Regardless of whether or not you’ve been following along with the Presidential debates, those of you in the US should be aware of the current state of Planned Parenthood in the country. With the Republican party threatening to cut all funding, the President in hearings being attacked for her salary and the celebration of National Pink Out Day last month, PP has been a headlining topic in national news. But, maybe it’s a good thing. Did you ever think that Planned Parenthood and discussions of Reproductive Health would be the focus of our national political talks?
In my previous experiences abroad, reproductive health, and more specifically women’s reproductive health, have been taboo topics, spoken about only among women and often in secrecy. The veiled status further propagates an environment where women have reduced access to healthcare, increased incidence of disease, and disadvantaged status in society. It is often said that women are the key to successful and sustainable development. By giving girls access to education (and keeping them in school), allowing women to participate in economic activities and enabling women to choose when they are ready to have children, communities as a whole will succeed.
Those three topics (education, economic development and health), are very broad and much of what the Peace Corps, and PC Benin specifically, is focused on addressing. I’ll talk about all of them eventually, but want to focus here on the latter: birth spacing and the status of reproductive health access in Benin.
Last week, our small, two room health center, that operates with a staff of one nurse and two nurses aids, without electricity or running water, hosted a Family Planning day. I had no idea what to expect. We had learned about what types of birth control options exist in Benin, how to talk to women about the advantages of “birth spacing,” and how to explain the larger societal benefits of birth control. When 43 women showed up, leaving standing room only in our small waiting area, I was elated.
Women came from all over the area for a consult. They poured in from Zaffe, Kabole, Kpakpa-Zoume, Adourekoman, Egbessi and Madengbe. It was wonderful! Some arrived with their husbands and some older women (30+) came with teenage sons who could speak french for them. Once they registered with me, we began a short sen sensibilization (training), on their options. In Benin, women have access to several different methods of birth control:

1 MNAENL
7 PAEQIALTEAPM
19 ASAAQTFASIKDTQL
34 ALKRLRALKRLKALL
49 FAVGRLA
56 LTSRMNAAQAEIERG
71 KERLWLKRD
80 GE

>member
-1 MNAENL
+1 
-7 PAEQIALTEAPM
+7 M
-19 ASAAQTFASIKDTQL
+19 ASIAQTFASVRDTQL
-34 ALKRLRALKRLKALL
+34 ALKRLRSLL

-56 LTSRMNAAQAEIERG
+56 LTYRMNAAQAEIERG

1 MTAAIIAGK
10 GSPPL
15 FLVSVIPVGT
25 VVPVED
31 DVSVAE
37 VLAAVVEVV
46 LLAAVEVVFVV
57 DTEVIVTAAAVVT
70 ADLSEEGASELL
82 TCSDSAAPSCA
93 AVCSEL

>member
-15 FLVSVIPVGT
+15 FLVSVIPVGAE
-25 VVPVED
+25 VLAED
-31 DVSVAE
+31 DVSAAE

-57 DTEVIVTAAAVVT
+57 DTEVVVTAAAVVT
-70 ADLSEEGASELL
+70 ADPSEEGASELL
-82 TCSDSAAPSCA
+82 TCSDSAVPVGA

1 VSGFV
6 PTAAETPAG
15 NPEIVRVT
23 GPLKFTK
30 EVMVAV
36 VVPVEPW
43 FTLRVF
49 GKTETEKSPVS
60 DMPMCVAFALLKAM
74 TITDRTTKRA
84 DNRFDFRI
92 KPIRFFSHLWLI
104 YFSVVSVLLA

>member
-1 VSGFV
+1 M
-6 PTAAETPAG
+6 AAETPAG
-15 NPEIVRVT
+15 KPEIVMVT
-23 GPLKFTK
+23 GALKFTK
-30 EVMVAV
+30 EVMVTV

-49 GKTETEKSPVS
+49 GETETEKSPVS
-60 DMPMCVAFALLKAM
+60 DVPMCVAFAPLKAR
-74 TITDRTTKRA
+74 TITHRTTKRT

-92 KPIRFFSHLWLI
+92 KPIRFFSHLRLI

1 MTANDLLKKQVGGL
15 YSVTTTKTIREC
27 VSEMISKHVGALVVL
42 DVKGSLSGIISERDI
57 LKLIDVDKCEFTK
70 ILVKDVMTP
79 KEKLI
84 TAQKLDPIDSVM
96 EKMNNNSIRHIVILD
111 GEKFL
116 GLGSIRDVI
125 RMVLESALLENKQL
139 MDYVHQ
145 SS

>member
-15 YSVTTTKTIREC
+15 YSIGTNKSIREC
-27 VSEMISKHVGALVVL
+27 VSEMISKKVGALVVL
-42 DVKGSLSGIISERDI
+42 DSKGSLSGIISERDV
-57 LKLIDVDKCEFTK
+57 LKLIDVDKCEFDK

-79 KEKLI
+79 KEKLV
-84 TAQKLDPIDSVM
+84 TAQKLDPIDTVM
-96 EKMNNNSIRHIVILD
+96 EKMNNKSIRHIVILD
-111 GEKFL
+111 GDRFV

1. Daily Hormonal Pills, or compriments, are offered at our pharmacy. Many women are not interested in this option because it requires taking a pill everyday— sounds familiar, right? These are sold at approximately 50 cents per package.
2. Injections of Noristerat into the forearm are fairly common choice as it is effective for 2 months, relatively cheap (under $1) and women don’t have to disclose it to their partners.
3. The Jadelle implant is a hormonal device made of plastic that is inserted subdermally into the upper arm. Right now, it is two pieces that are inserted in a v-formation after an injection of lidocaine to the area. The is effective for two years and by far the most common choice for women in my region. In fact, every woman who came to the clinic wanted a Jadelle implant, but we only have 11 in stock. It costs about $4, but sometimes we receive free implants. We are currently waiting for more to become available, at which time we will call the women to receive them.
4. IUD, Intrauterine Devices, or DIU en francais, are available in Benin. These are effective for 10 years, but women are very reluctant to use them. In my consults, women voiced concerns about the pain and subsequent pain to their partners. While the nurse and I tried to explain that the malleable plastic would not cause these unwanted effects, women were dead set on avoiding IUDs.
5. There are several traditional methods of birth spacing that we promote here in Benin. Women can purchase beaded necklaces, colliers, composed of 35 beads of varying colors that assist them in tracking their menstrual cycle and avoiding sexual intercourse during ovulation (this is similar to the calendar method in the states, but here, beads can often become toys for young children and I worry about the efficacy of keeping count). We also promote MAMA, a method for lactating mothers with children under 6 months of age. If they follow exclusive breastfeeding practices, their risk of unwanted pregnancy is significantly reduced.
6. Finally, the transmission of HIV/AIDS and other STIs/STDs is always a risk of sexual activity. We strongly campaign the use of condoms, both male and female, for use in all relations. While the rate of HIV/AIDS in the Collines is relatively low, the only way to prevent transmission is through condom, or preservatifs en francais, usage. Condoms are available everywhere, are cheap, and many people don’t have a problem using them (or so they say…).
The whole event lasted well into the afternoon, when we ran out of Jadelle implants, finished up with prenatal consultations (every Monday in Adourekoman) and had discussed FP options with each of the women. Watching women take charge of their own reproductive health was empowering and bodes well for future workshops in the community.